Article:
At that point, I decided that I really didn’t care on which day my garbage gets picked up – as long as it would get picked up soon! I came up with a plan. I would call Waste Management and Veolia one more time each, leave a message, and whoever called me back first would get the business.

Here’s what I happened: I called and left a message (again) for Waste Management. I then dialed Veolia prepared to leave a message when something amazing happened – they answered the phone! I was so surprised I almost left a message anyway. The guy was friendly, helpful, informative, and efficient. Three days later, I had new garbage and recycling containers at my house with Veolia’s name all over them.

I know I’m not a big customer. This service costs less than $40 a month. But there are hundreds of homeowners in my subdivision that base their buying decisions on the experiences of their neighbors. I now have a yellow-lidded garbage can on my driveway once a week. Two neighbors have asked me why I chose Veolia. When I told them my story one replied, “Yeah, Waste Management’s customer service is garbage. I think I’ll try that Veolia instead.”

So why share my story? Why gripe (a bit) and spend this time discussing something as miniscule as garbage?

Because it’s really not that miniscule. Waste Management is a $13B company. All that garbage adds up to a lot of money. But it makes me wonder how much they’re leaving on the table by not being easy to do business with.

I am always perplexed by the fact that companies spend millions of dollars on advertising to get you to call them but then treat you like crap when you do. Don’t be like Waste Management.

Here’s what they (and you) should do:

1. When a customer or prospect calls you, answer the phone. Quickly. Yes, it costs money to staff your phones appropriately. Deal with it. Or, charge more for your products and services to cover the costs. Look at the recent success of Time Warner’s Signature Home Service, in which consumers gladly pay about $50 a month more to have high-touch customer service.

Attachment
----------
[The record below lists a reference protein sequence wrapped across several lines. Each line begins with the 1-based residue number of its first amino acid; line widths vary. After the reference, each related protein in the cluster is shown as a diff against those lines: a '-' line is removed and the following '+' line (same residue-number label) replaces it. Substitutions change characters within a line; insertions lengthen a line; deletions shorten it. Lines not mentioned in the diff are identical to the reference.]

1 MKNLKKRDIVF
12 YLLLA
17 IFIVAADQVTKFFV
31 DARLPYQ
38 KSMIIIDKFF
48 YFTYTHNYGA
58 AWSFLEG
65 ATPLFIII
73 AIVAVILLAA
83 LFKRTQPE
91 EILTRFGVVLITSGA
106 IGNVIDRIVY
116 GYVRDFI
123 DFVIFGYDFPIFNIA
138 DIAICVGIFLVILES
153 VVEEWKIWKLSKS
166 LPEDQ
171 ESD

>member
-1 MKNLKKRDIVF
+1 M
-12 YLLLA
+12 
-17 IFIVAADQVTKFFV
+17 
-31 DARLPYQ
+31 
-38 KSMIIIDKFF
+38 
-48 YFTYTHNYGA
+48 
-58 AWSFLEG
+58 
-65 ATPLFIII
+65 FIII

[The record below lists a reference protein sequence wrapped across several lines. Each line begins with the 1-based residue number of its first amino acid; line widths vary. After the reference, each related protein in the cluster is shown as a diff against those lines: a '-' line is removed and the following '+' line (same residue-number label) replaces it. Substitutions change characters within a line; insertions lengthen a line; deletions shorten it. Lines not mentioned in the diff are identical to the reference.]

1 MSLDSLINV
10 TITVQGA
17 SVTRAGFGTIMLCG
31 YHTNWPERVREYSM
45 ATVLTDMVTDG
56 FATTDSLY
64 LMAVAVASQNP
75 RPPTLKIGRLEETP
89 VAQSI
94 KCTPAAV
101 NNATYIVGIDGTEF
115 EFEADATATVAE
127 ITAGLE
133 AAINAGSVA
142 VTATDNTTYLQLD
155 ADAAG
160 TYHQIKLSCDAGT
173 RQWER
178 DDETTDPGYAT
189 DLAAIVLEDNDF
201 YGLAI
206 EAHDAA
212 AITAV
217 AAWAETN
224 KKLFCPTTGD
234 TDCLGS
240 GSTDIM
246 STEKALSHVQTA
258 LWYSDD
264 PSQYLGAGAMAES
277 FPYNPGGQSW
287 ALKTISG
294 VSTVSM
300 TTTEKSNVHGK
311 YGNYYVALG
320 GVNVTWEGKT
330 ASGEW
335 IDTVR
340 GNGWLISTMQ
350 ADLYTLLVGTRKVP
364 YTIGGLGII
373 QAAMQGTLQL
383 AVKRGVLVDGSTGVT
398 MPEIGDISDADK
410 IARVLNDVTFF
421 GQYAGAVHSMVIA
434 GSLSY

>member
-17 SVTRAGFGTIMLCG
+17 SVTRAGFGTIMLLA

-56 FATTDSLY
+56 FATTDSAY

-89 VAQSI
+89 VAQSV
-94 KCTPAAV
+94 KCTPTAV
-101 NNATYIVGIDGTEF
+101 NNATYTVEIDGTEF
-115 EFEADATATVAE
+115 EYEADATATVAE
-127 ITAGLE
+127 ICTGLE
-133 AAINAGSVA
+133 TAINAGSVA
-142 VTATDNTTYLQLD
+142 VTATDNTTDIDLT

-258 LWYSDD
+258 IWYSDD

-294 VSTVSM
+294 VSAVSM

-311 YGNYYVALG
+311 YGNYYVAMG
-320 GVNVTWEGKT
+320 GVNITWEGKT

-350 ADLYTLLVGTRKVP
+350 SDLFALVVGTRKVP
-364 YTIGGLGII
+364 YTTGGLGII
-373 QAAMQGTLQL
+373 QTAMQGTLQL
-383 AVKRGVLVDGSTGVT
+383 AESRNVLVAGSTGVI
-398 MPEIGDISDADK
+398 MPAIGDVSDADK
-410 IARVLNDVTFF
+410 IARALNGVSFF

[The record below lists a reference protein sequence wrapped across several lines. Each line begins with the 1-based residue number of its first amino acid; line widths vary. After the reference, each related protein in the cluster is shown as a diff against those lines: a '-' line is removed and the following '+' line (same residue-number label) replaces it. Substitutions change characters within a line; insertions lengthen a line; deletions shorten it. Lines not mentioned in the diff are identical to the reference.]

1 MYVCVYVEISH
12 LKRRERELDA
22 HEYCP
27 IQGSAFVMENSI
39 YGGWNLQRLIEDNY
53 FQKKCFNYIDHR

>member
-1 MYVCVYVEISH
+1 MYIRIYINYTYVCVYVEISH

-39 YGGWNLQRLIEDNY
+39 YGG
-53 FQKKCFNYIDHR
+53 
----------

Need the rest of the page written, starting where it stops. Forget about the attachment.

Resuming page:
2. When a customer or prospect leaves you a message, call them back. Quickly. There’s an inverse relationship between the amount of time it takes to call someone back and their excitement level for product. The sooner you call them, the better your chances are to make the sale.

3. When a customer or prospect uses your online forms to express interest in your company, reply with helpful information…not blanket form letters. If you really need to talk to your prospect before you can answer all of their questions – call them! Or email asking for more info and allow your prospect to reply via their preferred method of communication.

4. Use your brain. If the customer service rep who emailed me had looked up my address in her computer system, she would have seen that they’d already serviced my address for over a decade. I’m sure they had enough info to give me a quote and start service again the following week. But she didn’t. Instead, she asked all sorts of irrelevant questions and told me to call in with the answers. Think before you communicate.

5. If I have to call you, give me an easy way to reach you. I would have still called if the customer service rep had given me a direct number or an extension. I put my cell phone number on my business cards. Here’s a shocker: I want my customers to call me. Don’t you?